The seller has decided to put it up for auction in unrestored original condition.  

Externally, there is enough grime to keep a professional valeter busy for days. The 15-inch multispoke wheels need a deep clean, while the interior is grubby but looks complete. 

Under the bonnet, the 204hp turbocharged 2.0-litre engine is far from being in concours condition, but could be smartened up again.

Returning to rude health 

Garage Find Ford Sierra RS Cosworth

Despite the covering of dust, the seller notes the car does run. More than £1,300 has been spent fitting a new fuel tank and fuel pump, along with a comprehensive service, to get it working again.

Other work included freeing seized brake calipers after decades of standing still. A new water pump and cambelt were also installed for the Cosworth YBD engine. 

When new, the rear-wheel-drive Sierra RS Cosworth would have been capable of 0-60 mph in 6.5 seconds, with a top speed of nearly 150 mph. The racing Sierras the road car existed to homologate were considerably faster, and dominated Touring Car competitions around the world. 

A whale of a time

Garage Find Ford Sierra RS Cosworth

Putting a value on this Sierra RS Cosworth is no easy task. Being one of only 1,650 examples old in the UK makes it rare, while the decades spent in storage add a special twist. 

Last year a barn-find RS Cosworth sold for more than £80,000 at auction, with that example having been taken off the road in 1991. 

Bidders and enthusiasts will have to wait until 23 May to see what the Sierra sells for. Silverstone Auctions will run the sale behind closed doors, but you can bid via telephone or online.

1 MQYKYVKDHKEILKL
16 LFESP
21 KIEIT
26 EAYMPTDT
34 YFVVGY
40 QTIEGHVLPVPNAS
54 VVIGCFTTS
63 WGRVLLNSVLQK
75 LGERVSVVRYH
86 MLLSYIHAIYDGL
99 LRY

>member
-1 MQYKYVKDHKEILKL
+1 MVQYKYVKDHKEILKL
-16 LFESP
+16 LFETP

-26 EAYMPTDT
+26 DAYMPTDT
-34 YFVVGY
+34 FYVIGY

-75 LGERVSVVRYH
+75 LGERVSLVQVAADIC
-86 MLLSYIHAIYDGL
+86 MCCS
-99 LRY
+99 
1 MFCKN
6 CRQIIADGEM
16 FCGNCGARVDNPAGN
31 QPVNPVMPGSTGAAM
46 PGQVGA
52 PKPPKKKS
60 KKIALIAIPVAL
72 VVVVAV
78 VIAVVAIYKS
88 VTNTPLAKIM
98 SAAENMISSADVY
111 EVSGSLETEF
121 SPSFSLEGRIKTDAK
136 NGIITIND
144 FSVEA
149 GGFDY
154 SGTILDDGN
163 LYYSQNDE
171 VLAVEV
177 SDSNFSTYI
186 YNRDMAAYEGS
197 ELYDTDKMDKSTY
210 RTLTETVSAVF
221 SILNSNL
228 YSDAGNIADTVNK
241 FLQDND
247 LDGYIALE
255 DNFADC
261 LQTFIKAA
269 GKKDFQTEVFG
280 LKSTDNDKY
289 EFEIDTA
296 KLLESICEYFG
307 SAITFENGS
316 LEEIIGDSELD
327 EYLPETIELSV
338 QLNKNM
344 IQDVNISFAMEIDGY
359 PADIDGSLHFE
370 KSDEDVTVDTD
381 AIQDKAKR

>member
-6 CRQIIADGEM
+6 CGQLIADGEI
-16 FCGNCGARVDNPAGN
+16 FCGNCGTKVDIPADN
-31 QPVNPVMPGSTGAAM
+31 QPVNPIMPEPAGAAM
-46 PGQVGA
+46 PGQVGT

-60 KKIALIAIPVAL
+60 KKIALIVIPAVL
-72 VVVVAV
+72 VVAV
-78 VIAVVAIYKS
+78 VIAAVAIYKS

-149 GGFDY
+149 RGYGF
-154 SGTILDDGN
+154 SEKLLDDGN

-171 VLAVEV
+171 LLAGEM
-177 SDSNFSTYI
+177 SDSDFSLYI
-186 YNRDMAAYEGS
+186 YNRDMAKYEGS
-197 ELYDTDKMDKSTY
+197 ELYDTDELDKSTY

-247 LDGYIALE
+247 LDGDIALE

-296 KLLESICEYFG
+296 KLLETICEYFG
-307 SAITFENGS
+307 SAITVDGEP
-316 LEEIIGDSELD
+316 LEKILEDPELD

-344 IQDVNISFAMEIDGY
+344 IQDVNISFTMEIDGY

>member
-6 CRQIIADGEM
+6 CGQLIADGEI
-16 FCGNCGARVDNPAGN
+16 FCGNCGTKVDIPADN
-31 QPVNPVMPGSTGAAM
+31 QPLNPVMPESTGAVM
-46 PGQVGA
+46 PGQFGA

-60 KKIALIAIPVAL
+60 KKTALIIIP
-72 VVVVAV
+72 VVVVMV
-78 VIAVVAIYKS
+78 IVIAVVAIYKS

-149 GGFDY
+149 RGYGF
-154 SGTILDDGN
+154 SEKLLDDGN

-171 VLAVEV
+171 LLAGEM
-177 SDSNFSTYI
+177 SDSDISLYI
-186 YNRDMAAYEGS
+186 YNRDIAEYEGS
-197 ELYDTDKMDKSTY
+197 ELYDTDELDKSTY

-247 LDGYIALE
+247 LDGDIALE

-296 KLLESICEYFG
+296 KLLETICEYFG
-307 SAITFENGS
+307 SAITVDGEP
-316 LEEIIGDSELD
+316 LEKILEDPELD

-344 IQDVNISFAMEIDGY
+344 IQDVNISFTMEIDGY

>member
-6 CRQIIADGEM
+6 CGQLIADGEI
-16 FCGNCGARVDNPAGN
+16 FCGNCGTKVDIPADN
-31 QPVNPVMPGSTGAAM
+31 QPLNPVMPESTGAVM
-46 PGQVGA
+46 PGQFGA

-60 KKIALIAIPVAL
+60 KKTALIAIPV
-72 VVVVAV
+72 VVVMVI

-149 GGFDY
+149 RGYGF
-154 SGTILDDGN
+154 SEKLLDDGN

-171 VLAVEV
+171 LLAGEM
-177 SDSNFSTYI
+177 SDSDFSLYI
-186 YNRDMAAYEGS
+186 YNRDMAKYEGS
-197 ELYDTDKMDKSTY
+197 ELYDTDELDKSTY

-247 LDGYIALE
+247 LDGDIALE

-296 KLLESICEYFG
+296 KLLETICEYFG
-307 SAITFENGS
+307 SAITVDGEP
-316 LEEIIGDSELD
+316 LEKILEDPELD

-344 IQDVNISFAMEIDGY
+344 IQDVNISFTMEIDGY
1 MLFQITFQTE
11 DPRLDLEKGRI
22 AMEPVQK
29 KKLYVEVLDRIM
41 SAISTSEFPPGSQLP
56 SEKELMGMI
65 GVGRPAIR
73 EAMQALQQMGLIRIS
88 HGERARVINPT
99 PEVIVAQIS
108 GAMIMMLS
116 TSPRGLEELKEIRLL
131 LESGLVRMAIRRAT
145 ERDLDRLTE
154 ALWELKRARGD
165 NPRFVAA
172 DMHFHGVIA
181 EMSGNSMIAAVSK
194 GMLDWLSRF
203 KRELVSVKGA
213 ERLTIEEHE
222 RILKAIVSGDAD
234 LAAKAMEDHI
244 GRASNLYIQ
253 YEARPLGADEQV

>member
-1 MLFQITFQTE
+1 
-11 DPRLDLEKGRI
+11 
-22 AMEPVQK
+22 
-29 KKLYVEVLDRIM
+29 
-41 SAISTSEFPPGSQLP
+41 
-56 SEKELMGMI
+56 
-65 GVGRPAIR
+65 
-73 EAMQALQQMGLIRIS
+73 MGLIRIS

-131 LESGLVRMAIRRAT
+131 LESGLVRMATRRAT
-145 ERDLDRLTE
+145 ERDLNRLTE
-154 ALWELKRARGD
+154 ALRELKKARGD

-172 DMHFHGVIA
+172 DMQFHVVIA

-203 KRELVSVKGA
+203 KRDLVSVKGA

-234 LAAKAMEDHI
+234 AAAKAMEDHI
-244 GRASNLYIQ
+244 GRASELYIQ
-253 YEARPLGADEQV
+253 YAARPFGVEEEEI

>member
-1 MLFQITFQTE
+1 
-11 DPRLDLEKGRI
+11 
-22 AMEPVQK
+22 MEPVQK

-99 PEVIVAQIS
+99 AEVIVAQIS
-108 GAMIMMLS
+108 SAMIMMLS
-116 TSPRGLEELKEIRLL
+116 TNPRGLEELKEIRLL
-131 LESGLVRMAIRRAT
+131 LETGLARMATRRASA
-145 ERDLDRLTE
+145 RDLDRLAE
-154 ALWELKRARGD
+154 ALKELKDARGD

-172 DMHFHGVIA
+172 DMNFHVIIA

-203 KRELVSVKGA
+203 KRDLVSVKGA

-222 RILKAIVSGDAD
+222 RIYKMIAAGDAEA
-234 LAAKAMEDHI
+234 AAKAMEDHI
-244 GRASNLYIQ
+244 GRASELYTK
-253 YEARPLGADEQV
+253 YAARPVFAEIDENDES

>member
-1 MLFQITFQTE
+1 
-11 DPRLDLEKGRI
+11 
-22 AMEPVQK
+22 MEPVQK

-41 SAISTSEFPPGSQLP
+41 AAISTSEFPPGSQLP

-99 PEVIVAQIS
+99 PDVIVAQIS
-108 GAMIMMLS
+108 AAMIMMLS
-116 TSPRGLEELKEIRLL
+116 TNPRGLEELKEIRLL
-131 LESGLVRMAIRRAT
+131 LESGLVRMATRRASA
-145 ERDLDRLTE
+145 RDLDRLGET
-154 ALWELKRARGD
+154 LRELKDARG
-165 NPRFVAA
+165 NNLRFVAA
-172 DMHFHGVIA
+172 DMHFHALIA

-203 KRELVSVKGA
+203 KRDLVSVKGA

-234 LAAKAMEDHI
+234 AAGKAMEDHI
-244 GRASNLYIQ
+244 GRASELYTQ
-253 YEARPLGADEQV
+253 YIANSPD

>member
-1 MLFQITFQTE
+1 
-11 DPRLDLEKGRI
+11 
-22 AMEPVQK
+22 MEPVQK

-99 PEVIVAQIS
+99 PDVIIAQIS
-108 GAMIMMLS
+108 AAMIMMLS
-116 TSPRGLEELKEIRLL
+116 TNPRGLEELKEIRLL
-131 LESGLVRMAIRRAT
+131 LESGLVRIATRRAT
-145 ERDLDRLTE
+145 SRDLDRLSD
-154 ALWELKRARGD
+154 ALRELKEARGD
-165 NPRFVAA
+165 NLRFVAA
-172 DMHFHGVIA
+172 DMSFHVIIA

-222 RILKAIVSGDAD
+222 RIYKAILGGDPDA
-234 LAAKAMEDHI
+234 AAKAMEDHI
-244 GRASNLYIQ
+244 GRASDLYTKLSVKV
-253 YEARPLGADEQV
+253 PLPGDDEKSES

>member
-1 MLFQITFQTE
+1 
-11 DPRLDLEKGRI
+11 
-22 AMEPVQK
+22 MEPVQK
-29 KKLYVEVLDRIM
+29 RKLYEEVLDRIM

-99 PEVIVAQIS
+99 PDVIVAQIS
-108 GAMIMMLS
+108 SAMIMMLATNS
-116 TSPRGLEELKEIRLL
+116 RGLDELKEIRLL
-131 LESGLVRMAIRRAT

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Ford test reveals how much quieter new cars really are

Ford Cortina and Mondeo

New cars are quieter than the cars driven by your parents. This might sound like stating the obvious, but did you know just how much quieter they are?

Ford engineers took to the roads around Dagenham to find out.

In unofficial tests, they found that passengers in a new Ford Kuga plug-in hybrid will experience noise levels a quarter of those in a 1966 Ford Anglia. The Kuga was measured at 69.3 decibels, while 89.4 decibels was measured in the Anglia.

The unscientific test was carried out in third gear at 30mph. The quietest car from yesteryear was a 2000 Ford Mondeo, followed by a 1982 Ford Cortina. The results in full:

  • 1966 Ford Anglia – 89.4 decibels
  • 1970 Ford Cortina – 81 decibels
  • 1977 Ford Granada – 82.5 decibels
  • 1982 Ford Cortina – 78.5 decibels
  • 2000 Ford Mondeo – 77.3 decibels
  • 2020 Ford Kuga – 69.3 decibels

‘Whisper strategy’

Ford Kuga sound

Amko Leenarts, director of design at Ford of Europe, said: “We had a clear vision for the Kuga from the very beginning – an approachable and sleek exterior design and an interior that provides a sanctuary space. The result is an SUV that connects with your life in a positive way.”

Ford calls its quest for quietness the ‘whisper strategy’. It says that a number of small noise improvements across the vehicle can add up to a big difference.